Oral berberine exerted anti-arthritic effect through inhibiting Th17 cell response. - GreenMedInfo Summary
Berberine ameliorates collagen-induced arthritis in rats by suppressing Th17 cell responses via inducing cortistatin in the gut.
FEBS J. 2017 Jun 21. Epub 2017 Jun 21. PMID: 28636167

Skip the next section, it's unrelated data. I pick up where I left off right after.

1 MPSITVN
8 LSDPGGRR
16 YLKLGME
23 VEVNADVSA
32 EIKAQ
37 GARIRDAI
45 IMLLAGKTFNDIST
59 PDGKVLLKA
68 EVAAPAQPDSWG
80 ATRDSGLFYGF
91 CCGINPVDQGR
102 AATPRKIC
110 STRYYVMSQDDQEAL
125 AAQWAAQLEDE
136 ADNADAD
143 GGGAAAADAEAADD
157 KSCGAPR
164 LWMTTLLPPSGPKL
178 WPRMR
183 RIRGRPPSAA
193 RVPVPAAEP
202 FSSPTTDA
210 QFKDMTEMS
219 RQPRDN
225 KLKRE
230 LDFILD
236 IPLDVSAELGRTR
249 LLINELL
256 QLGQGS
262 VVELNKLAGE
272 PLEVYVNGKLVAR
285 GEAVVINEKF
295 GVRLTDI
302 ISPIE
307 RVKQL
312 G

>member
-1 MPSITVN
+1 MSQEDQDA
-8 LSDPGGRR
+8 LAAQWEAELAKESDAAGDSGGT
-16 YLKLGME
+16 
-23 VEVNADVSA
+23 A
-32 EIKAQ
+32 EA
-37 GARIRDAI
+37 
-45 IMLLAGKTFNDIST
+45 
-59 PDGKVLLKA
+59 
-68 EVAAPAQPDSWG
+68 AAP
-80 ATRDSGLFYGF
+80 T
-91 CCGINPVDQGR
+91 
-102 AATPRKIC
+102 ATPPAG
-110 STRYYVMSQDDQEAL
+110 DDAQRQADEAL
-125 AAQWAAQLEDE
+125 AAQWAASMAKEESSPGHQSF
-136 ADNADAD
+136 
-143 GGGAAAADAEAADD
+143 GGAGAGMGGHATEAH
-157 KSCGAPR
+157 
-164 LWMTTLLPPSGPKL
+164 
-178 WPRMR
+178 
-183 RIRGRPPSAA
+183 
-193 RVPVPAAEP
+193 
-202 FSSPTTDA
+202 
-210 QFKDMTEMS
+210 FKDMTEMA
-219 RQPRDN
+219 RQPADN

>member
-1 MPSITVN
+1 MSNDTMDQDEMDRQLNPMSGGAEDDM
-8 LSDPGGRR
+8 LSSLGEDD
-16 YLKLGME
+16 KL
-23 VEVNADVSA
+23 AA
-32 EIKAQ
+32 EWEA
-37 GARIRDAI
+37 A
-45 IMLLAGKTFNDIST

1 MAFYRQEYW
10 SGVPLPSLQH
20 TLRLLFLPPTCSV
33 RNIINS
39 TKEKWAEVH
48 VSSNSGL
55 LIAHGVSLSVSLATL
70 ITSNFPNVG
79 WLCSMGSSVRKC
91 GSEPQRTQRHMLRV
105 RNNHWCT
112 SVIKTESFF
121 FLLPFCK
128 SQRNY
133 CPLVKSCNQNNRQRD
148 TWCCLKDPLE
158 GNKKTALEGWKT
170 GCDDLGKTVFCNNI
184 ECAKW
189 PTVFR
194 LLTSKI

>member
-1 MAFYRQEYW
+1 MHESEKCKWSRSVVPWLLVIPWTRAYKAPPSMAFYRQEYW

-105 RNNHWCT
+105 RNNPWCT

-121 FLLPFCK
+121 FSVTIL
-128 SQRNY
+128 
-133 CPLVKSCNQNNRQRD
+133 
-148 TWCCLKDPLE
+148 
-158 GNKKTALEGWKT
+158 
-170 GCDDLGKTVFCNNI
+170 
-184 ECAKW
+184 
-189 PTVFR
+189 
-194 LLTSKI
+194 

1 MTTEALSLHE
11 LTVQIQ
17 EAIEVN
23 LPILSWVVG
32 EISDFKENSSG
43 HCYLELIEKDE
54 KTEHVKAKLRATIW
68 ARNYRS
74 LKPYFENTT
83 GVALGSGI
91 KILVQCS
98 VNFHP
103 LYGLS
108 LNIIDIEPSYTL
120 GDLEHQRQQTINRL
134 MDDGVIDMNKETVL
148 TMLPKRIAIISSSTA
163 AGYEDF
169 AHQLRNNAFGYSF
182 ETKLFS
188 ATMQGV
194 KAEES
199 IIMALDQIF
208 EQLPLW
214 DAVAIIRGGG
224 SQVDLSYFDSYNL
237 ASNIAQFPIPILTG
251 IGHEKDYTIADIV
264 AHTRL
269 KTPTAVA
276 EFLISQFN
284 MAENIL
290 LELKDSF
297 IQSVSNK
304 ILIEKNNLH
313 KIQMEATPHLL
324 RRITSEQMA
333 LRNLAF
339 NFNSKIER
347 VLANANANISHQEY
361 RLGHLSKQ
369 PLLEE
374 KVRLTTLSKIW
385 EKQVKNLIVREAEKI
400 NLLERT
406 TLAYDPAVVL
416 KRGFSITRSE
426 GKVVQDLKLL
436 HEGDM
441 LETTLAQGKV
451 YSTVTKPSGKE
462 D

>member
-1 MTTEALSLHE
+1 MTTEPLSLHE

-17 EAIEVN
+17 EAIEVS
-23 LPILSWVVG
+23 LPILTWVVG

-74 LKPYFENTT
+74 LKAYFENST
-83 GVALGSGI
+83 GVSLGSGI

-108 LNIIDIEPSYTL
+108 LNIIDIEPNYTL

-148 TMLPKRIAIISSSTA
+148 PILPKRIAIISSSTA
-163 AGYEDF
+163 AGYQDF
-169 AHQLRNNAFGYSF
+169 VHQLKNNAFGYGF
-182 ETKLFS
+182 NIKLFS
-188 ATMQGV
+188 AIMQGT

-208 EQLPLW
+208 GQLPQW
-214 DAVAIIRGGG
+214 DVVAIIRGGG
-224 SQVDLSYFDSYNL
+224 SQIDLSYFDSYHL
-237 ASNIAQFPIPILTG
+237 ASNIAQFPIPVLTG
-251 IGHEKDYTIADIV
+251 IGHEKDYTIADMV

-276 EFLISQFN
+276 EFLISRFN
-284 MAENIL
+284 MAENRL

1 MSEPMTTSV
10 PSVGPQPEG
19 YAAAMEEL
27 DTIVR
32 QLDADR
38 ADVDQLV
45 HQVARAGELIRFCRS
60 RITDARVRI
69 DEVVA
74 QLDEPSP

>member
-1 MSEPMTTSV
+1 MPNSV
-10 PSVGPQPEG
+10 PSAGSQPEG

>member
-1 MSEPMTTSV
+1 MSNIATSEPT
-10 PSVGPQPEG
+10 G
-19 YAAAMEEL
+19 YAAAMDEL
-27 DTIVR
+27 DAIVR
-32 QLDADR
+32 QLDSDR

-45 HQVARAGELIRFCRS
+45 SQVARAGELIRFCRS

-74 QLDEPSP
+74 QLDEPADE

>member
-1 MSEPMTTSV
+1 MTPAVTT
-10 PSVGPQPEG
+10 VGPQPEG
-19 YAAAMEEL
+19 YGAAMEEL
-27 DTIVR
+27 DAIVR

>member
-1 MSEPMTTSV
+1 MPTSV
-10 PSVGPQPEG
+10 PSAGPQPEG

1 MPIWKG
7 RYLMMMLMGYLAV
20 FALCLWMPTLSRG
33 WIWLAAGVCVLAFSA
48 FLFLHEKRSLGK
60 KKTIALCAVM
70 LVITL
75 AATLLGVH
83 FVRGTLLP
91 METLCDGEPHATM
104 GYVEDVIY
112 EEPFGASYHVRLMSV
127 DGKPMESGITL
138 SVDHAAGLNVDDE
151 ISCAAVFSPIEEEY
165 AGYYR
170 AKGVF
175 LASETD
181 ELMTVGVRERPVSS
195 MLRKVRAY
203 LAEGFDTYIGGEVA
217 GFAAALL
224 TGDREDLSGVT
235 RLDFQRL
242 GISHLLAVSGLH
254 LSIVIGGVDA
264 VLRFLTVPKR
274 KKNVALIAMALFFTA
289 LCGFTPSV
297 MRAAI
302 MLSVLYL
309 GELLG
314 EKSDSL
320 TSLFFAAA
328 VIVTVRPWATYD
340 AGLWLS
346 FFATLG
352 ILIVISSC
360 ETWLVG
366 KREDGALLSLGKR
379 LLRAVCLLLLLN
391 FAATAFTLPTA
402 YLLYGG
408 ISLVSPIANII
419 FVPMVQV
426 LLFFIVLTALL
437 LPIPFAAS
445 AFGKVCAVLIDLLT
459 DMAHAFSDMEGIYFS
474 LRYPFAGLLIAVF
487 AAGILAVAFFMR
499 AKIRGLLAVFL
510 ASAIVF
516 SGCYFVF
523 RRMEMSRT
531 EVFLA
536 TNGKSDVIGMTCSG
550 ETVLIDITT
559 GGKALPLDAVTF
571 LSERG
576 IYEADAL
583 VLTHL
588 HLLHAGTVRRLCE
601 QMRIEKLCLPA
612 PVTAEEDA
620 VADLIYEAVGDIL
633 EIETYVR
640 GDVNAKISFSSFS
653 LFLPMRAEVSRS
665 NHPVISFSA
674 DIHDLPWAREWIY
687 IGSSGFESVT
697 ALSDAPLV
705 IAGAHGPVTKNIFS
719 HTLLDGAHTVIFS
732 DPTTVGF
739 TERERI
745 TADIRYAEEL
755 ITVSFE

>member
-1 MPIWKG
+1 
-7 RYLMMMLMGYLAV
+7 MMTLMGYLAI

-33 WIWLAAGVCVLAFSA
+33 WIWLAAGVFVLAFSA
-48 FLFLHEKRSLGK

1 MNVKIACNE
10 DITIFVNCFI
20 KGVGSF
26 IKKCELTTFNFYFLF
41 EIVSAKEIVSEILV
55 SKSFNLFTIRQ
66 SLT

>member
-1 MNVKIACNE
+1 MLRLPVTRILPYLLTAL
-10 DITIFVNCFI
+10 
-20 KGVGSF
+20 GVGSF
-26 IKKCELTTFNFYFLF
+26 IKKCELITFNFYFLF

Berberine, an isoquinoline alkaloid, has been reported to ameliorate various autoimmune diseases including rheumatoid arthritis by oral administration. However, its mechanism remains mysterious due to an extremely low bioavailability. The fact that berberine is easy to accumulate in gut, the largest endocrine organ in the body, attracts us to explore its anti-arthritic mechanism in view of the induction of intestinal immunosuppressive neuropeptides. In this study, berberine (200 mg/kg, i.g.) was shown to ameliorate collagen-induced arthritis in rats, which was manifested by the reduction of clinical signs and joint destruction, as well as marked down-regulation of Th17 cell frequency and IL-17 level in blood. In contrast, an intravenous injection of berberine failed to affect the arthritis in rats, implying that its anti-arthritic effect was gut-dependent. Further studies revealed that oral berberine selectively elevated the levels of cortistatin in the intestines and sera of arthritis rats among the five gut-derived neuropeptides tested. The antagonists of GHSR1 (a subtype of cortistatin receptor) almost completely abolished the amelioration of berberine on arthritis and Th17 cell responses in rats. In vitro, berberine showed a moderate ability to promote the expression of cortistatin in nerve cells, which was strengthened when the nerve cells were co-cultured with enteroendocrine cells to induce an autocrine/paracrine environment. In summary, oral berberine exerted anti-arthritic effect through inhibiting Th17 cell response, which was closely associated with the induction of cortistatin generation from gut through augmenting autocrine/paracrine between enteric nerve cells and endocrine cells. This article is protected by copyright. All rights reserved.